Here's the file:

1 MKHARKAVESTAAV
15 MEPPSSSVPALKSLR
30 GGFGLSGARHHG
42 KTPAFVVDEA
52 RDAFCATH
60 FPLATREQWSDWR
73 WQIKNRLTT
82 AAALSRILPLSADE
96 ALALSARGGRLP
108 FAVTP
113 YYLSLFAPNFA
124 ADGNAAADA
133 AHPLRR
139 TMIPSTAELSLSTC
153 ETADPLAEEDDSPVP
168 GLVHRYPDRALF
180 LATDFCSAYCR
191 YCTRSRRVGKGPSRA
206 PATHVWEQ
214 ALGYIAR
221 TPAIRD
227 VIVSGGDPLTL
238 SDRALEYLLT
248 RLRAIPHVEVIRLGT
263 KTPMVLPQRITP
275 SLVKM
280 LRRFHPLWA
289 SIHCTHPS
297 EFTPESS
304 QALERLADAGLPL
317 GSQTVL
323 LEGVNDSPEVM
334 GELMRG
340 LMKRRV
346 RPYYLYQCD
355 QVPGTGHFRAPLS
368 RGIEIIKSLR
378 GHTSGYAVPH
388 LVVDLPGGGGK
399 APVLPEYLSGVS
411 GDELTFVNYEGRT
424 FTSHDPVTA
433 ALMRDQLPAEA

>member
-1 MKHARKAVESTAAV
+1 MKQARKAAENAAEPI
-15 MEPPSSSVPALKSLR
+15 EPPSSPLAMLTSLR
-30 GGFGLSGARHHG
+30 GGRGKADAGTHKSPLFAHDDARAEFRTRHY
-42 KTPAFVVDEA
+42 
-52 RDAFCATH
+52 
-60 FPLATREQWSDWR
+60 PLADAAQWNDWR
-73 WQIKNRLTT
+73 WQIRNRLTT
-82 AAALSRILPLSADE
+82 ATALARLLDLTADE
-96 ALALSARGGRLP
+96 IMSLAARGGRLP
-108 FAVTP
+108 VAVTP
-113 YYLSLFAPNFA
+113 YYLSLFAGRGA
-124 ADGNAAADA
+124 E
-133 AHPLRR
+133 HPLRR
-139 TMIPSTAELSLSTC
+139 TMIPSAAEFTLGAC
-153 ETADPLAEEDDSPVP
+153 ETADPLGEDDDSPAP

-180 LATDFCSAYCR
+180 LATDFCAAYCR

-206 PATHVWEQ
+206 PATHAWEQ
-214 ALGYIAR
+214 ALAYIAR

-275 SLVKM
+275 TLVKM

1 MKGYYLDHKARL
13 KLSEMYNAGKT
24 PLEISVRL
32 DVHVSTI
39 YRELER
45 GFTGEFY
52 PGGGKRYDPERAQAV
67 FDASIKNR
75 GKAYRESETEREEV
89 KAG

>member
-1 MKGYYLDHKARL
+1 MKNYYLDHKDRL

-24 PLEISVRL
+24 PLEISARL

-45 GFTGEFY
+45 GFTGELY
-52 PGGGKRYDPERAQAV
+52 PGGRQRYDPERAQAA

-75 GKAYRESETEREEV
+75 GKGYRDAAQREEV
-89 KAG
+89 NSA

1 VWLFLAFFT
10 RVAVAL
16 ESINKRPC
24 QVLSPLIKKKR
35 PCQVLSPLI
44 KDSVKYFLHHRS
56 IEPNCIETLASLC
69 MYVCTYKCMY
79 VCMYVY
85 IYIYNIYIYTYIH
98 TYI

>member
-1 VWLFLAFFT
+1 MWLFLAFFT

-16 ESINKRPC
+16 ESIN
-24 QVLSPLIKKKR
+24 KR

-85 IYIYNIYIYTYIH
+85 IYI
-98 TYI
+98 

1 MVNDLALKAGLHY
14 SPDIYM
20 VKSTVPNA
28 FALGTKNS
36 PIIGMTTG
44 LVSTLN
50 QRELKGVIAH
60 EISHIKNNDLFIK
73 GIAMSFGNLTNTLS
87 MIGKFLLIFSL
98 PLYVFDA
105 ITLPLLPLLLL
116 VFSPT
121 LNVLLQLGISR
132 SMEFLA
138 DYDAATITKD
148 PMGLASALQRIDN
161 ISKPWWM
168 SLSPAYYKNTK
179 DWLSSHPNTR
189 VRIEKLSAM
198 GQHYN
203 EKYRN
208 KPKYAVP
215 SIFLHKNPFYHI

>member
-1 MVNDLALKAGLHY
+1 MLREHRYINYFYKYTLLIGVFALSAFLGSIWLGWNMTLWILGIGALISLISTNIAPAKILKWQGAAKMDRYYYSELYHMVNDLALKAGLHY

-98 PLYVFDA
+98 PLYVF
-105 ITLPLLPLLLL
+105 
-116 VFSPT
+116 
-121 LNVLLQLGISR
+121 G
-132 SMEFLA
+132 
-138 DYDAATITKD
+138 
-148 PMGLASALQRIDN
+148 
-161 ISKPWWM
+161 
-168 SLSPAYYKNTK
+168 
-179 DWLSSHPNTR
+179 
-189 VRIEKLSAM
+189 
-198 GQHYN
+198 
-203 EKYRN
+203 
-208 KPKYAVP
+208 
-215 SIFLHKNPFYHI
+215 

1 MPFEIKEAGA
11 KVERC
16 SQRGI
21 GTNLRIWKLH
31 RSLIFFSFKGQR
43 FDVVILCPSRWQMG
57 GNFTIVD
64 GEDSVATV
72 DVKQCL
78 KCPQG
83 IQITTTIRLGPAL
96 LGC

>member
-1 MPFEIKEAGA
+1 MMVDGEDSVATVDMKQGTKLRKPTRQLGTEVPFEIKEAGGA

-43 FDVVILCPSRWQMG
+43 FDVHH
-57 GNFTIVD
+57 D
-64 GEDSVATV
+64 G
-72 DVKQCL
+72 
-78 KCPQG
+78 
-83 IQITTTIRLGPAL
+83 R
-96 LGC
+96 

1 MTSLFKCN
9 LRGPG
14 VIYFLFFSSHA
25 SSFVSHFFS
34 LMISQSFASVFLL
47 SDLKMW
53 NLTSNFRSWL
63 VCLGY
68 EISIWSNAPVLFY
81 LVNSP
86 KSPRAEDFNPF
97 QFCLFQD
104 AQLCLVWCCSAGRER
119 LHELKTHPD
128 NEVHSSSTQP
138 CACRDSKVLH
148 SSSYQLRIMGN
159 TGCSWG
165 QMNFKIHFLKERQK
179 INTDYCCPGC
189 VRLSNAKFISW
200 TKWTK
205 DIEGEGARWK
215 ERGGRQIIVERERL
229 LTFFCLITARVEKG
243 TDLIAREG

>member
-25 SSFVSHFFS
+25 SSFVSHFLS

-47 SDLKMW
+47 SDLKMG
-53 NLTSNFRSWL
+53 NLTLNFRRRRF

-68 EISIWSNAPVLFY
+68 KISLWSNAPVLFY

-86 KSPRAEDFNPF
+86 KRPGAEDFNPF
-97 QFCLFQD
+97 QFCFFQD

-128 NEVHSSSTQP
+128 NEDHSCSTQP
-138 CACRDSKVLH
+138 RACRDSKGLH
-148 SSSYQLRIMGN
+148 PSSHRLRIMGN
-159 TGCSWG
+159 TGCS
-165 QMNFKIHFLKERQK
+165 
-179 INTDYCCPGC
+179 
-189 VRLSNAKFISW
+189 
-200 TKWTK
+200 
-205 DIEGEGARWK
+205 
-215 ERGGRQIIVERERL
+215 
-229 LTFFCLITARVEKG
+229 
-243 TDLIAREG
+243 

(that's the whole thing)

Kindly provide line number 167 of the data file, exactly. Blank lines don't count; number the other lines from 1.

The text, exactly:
+138 